I caught Adam at the start of Constantia Nek, the final infamous climb in the race, from 44 to 46km.

In the pouring rain earlier on, and with two hours plus of running in soaking wet kit I had chafed on a level not experienced before. I won’t go into details for obvious reasons, but it had got to the point that blood had run all the way down my leg and into my shoe. I hadn’t even noticed until another runner pointed it out to me at about the 50k mark. Pretty embarrassing. I managed to rinse it away with some water at a water point so  it didn’t look too noticeable. Let’s just say the post-race shower was not as pleasant as it could have been. I was still wearing plasters two days later.

Anyway back to the race. I settled in to focussing on proper running again from the top of the Nek and got the pace back down to under 4:20 for the final 5 or 6 kays now. The only motivation being that I might beat my 4hr17 from last year.

I finished in 4hr14, with my awesome supporters, Bec, Jode, Amy and Dianne, braving the atrocious mud and cold rain on the UCT Rugby fields where the race finishes. Dale was also in attendance, but had been assigned the task of looking after our younger support crew members, Abigail and Matt, in the warmer confines of one of the cars.

 

Chapter 4: Final thoughts

 

Oceans 2012 was a race I will remember for:

 

  • what might have been

 

  • excessive chafing

 

  • how lucky I am to have such hardy supporters, braving pretty much anything and always with a smile and always cheering wildy as I shuffle past, invariably at a pace far slower than I promised beforehand.

 

 

You win this one, Two-Oceans-Silver-Medal. But you will see me again. Oh yes; we have unfinished business.

 

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Oceans11

 

It began at 4am on Tuesday 19 April. Bidding farewell to the wife and one daughter (the other fast asleep at home) at the airport, I set off in search of the fabled southern tip of the planet’s most interesting continent. I arrived at said location about 17 hours later. But not before I had exhausted all “new release” options on the inflight movie channels.

I met up with my South African family and spent a few lovely days with them, before my running partners arrived from Johannesburg and scooped me up, at which point I began a four day adventure that consisted of eating out at a lot of nice restaurants, staying in a lovely B&B, running a bit each day (and a LOT one day – more below), and just generally being on the receiving end of any and all “pom” related gags. And believe me there were a lot of pom related gags going on. Let’s just say health and safety in South Africa appears to be lagging about a decade (and perhaps two) behind Europe and leave it there.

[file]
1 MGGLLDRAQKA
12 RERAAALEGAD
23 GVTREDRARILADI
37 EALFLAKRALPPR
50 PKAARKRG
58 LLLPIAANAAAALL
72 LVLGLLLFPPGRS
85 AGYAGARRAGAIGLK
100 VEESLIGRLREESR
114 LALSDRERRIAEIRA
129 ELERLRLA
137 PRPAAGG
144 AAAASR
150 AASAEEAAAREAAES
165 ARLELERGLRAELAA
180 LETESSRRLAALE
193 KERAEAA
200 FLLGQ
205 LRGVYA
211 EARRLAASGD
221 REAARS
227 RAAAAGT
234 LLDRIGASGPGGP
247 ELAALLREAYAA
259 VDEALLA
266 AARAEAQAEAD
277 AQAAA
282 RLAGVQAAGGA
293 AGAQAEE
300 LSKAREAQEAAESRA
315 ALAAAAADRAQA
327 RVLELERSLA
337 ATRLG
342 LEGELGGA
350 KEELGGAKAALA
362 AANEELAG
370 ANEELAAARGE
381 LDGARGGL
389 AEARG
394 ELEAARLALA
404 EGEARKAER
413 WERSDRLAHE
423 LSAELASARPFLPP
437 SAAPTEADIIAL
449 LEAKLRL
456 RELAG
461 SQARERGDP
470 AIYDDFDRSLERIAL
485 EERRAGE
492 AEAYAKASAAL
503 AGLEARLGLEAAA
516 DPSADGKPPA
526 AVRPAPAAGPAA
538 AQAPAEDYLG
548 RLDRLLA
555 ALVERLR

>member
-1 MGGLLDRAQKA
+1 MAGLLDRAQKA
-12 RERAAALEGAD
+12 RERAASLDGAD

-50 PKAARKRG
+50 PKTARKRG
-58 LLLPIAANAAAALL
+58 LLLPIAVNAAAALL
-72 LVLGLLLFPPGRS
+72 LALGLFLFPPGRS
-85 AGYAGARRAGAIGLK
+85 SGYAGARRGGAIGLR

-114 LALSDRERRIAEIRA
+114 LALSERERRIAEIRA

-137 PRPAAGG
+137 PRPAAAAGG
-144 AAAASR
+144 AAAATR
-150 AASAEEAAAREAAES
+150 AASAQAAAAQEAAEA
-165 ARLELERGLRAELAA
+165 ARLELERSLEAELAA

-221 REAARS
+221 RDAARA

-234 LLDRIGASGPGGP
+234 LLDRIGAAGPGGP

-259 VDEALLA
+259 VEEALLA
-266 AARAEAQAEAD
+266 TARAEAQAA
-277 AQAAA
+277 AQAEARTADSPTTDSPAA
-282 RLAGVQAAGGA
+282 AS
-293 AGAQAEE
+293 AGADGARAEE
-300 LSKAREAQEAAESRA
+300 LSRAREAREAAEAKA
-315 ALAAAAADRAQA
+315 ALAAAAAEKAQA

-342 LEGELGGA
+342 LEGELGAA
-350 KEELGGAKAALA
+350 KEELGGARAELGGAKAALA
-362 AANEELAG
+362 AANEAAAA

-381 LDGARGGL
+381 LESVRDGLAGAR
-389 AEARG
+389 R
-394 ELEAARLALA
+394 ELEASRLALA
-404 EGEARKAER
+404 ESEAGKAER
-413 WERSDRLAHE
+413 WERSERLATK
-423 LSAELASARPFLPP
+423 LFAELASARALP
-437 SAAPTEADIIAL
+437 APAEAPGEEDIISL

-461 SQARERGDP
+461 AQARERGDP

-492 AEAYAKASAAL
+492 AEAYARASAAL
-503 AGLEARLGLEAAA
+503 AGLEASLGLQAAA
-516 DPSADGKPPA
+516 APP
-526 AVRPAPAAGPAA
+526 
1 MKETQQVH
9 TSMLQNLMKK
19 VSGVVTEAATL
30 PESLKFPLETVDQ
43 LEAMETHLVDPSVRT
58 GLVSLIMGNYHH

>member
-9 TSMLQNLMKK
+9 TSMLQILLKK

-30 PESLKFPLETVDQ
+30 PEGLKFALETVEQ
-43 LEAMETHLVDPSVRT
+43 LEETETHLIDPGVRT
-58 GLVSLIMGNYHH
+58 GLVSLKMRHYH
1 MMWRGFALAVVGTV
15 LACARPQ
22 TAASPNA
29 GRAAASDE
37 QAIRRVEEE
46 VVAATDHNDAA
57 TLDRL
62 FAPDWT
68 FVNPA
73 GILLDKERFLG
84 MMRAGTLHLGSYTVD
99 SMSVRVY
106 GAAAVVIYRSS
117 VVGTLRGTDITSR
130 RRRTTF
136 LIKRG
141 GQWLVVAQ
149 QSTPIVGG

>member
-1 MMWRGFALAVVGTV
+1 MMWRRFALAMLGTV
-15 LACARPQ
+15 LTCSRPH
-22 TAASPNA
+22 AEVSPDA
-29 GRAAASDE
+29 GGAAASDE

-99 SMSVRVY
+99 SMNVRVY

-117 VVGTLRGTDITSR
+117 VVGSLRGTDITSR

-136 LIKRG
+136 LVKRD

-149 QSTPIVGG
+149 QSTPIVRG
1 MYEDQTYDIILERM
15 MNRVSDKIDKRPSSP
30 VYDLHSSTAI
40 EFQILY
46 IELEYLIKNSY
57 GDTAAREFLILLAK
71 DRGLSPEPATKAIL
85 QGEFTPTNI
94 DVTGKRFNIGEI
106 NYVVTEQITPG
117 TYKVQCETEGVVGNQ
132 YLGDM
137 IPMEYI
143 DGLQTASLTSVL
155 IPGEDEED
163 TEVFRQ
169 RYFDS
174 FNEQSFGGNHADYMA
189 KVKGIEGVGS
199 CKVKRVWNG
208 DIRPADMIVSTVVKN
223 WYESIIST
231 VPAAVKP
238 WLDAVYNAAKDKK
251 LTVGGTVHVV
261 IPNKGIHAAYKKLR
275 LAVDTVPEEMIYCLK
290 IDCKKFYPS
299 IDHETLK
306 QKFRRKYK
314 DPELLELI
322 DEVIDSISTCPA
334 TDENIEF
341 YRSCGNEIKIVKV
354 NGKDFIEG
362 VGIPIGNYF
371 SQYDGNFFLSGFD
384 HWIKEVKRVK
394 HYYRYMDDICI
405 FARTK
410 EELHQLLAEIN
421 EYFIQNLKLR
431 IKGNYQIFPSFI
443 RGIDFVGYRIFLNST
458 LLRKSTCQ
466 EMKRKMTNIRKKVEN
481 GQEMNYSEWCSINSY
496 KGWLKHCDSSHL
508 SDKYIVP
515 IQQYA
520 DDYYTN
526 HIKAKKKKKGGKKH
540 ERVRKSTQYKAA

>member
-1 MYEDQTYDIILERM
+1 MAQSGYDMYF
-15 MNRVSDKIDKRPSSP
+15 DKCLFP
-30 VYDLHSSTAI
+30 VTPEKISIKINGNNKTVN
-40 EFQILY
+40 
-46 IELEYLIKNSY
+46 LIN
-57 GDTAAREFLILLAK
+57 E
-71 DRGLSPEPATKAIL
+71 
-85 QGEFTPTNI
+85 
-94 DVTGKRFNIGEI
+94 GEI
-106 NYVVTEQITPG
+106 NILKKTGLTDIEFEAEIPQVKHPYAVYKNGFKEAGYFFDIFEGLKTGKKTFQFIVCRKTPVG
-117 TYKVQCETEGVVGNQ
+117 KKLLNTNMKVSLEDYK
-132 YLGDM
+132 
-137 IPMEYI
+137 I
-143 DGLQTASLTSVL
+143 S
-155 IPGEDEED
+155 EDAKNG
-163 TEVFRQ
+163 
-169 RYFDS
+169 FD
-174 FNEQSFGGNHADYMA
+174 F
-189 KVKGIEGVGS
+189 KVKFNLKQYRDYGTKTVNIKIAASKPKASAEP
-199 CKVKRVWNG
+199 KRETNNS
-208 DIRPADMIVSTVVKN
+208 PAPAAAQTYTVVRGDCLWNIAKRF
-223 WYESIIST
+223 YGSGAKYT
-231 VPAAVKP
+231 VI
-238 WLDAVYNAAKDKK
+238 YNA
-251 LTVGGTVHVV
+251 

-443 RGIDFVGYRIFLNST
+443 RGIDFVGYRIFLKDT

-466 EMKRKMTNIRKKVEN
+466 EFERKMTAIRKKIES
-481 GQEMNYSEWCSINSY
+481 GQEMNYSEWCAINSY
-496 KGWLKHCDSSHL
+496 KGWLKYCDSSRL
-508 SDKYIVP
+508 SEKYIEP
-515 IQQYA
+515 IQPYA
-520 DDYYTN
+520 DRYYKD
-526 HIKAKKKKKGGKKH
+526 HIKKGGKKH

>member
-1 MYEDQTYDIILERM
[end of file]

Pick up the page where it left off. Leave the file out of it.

RACE DAY.

My alarm went off at 4:50am. First thing I did was check the weather forecast. It was 6 degrees. No danger of overheating just yet! I rolled into my usual pre-race routine, coffee, shower, race kit on, coffee, breakfast and get the hell out of dodge. Barrow, my B&B roommate, had been struck down by man-flu in the lead up to the weekend, so very sadly (but sensibly – H&S) decided the only option was a DNS.

I met fellow Hajjim Sandalboy (Eric) and Simone at breakfast and after some brief formalities including telling each other how fat they looked, we trotted off to the start together.

There were some emotional moments at the start line. Sharing the pre-sunrise darkness on the road with 8000 other runners, listening to the national anthem. It was a goosebump moment. I felt good, I was ready to roll. The gun went and we were off.

My race plan was to run at a specific effort rather than chase particular splits early on. I set off and settled into an effort level I felt comfortable with. As it turned out this was about 4:25 to 4:30 per km. To break 4 hours I needed it to be 4:10 to 4:15. So with each passing km marker I was accumulating time that would be next to impossible to jettison on the hilly second half. My chest felt tight during those first 10km and I was coughing quite a lot. I had only finished my antibiotics on Thursday (two days ago) and I realised I was not yet 100%. Nonetheless I decided to carry on and hope that it didn’t get worse. I knew if I needed a dropout point (disaster) I had Barrow and PQ standing at the 12km mark and again at the 26km mark. My coughing and spluttering didn’t get any worse, but didn’t go away either, for the next couple of hours.